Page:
"My father didn't want me to go down the mines. A lot of the people, children in those days were encouraged by their parents to get education so that they could get away from that atmosphere see.
I started off my education by going to the Miners' Welfare Library, and because we couldn't afford to buy new books, so I used to go to the non-fiction part of the library and get some of the books there such as Mining Science and maths. My father then wrote to the General Manager of the collieries and he told me to start in the fitting shop, in the colliery, on the surface.
Then you went down. We had to take, have a chap to meet us down there - to guide us, because if you were going in where the journeys were working, you see the ropes attached to the journey, they would be running along on rollers sometimes on the side of the wall. And sometimes they'd swing, when you come to a bend, they'd swing from one side to the other you see. Well if you didn't know when those journeys were coming and so forth, not being down there regularly every day, you don't know what could happen and also, you know, if a journey is coming, there'd be a hollow cut into the side of the wall where you'd step in out of the way. But of course you wouldn't know where they were if you didn't have someone to show you.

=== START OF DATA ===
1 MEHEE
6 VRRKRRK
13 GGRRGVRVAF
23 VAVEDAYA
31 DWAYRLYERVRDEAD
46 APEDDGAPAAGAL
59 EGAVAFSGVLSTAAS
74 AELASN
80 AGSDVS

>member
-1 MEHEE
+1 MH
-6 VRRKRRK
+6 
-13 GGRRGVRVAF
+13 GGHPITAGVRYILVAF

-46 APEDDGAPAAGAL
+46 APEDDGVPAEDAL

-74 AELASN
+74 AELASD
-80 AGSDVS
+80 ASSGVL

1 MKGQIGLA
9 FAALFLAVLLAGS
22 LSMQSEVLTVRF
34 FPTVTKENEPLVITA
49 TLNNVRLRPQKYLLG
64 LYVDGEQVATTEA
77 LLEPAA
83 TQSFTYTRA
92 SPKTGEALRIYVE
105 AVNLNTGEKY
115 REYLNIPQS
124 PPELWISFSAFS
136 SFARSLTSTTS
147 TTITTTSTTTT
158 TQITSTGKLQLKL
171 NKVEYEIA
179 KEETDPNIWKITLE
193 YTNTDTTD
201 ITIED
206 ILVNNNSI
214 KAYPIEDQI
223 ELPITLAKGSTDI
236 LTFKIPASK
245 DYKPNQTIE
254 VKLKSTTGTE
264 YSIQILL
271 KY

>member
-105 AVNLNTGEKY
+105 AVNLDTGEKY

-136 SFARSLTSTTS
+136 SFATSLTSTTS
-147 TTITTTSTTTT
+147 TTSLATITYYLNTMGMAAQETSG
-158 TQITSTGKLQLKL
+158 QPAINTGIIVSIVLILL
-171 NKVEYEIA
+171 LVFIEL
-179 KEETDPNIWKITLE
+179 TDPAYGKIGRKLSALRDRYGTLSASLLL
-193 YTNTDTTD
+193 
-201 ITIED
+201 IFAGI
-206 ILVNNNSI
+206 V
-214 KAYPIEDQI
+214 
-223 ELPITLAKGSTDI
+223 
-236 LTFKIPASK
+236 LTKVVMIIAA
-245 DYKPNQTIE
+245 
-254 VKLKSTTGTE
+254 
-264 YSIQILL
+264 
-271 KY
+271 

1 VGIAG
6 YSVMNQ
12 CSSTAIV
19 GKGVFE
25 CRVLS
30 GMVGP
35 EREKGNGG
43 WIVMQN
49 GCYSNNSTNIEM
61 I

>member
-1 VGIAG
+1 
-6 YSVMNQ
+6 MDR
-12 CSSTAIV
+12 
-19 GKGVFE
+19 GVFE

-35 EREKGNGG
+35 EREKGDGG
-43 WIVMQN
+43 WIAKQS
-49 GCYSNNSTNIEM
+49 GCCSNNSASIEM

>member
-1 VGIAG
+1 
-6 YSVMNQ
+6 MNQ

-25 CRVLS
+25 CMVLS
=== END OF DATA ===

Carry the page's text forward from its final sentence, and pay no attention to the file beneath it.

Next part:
And of course you only had your cap lamp. And I saw the accidents that happened although we had accidents on the surface, and a fitter with us caught his arm between a belt and a roller and he had his arm pulled around the belt. Heavy industry, it's always danger. And there were bad days and there's good days, but on the whole you had the comradeship and you had to rely on your fellow workmen."